ESA’s technical heart has begun to produce oxygen out of simulated moondust.
Another pair of eyes provides a sobering perspective on the fires ravaging Australia. ESA astronaut Luca Parmitano took images such as this one on 12 January from his vantage point of the International Space Station.
From satellite imagery tracing smoke and pollution, to images from the ground depicting apocalyptic red skies, there is no denying the fires’ devastating effect.
Starting in New South Wales and extending into Victoria, the ferocious bushfires have been raging since September and are fuelled by record-breaking temperatures. In the midst of a climate crisis, 2019 was the hottest year on record in Australia and with drought and wind, the fires have raged beyond seasonal expectations.
Winds have blown smoke over New Zealand and crossed the South Pacific Ocean, even reaching Chile and Argentina.
A staggering 10 million hectares of land have been burned, at least 24 people have been killed and it has been reported that almost half a billion animals have perished.
Damage to wildlife notwithstanding, the fires have had a serious effect on air quality. Earth observation satellites like Copernicus Sentinel-5 Precursor has traced increased concentrations of carbon monoxide in the past months along Australia’s southeast coast.
This image was taken as the Station flew above Fraser Range, in Western Australia, near the Dundas Nature Reserve.
Luca posted images of the fire to social media and said: “Talking to my crew mates, we realised that none of us had ever seen fires at such terrifying scale”.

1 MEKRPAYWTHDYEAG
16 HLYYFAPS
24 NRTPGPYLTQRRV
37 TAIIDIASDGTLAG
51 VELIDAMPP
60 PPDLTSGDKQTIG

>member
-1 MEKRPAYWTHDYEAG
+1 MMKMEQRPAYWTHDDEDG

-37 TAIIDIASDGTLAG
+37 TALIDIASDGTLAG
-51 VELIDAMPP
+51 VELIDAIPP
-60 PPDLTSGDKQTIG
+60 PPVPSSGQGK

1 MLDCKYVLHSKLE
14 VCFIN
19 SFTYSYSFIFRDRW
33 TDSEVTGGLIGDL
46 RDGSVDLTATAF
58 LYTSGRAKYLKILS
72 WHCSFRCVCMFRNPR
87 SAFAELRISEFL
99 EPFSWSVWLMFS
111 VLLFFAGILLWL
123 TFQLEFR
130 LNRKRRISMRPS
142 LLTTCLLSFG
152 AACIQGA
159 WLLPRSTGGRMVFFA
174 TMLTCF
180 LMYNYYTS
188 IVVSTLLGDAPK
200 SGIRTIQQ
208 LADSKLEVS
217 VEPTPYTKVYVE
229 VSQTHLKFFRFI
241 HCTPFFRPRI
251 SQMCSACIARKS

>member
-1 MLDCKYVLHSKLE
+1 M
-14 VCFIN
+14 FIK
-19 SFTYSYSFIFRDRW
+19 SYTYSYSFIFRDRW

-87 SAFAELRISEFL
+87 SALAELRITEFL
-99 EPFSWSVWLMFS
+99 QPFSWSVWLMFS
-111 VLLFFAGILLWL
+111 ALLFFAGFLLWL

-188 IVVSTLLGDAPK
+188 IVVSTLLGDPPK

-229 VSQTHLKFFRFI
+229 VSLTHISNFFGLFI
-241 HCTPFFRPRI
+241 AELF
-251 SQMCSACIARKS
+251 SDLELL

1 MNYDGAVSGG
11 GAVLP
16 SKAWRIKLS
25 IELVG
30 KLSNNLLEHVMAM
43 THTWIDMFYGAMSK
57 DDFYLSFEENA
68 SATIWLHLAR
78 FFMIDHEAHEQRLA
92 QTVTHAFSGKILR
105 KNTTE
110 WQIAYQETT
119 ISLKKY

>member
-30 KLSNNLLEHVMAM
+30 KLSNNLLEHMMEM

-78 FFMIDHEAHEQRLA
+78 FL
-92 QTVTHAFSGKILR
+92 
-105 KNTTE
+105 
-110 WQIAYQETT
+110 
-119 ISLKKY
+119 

Astronaut photographs of Earth from space complement satellite imagery, allowing experts and the general public more insight on global events.
Like Luca, the world continues to monitor the fires. If there is a silver lining around the smoke, it is the increased awareness of and calls for urgent action on climate change that is continuing to sweep the globe.
The first flight of the Artemis programme, which will see humans return to the Moon, is scheduled to begin soon. The lunar spacecraft consists of NASA's Orion crew module and the European Service Module, or ESM. Developed by ESA and building on technology from its Automated Transfer Vehicle (ATV), the ESM will provide propulsion, life support, environmental control and electrical power to Orion. The Artemis 1 spacecraft modules are undergoing thermal vacuum and electromagnetic interference tests in the world's largest space simulation vacuum chamber at the Glenn Research Centre's Plum Brook Station in Sandusky, Ohio, USA.
This A&B Roll highlights preparations and testing of Orion at Plum Brook Station with interviews in English and French.
What started as an experiment to understand how to get the most out of oil reservoirs has spawned more investigations that are creating medicine with longer shelf life and is helping scientists understand how liquids mix on a molecular level.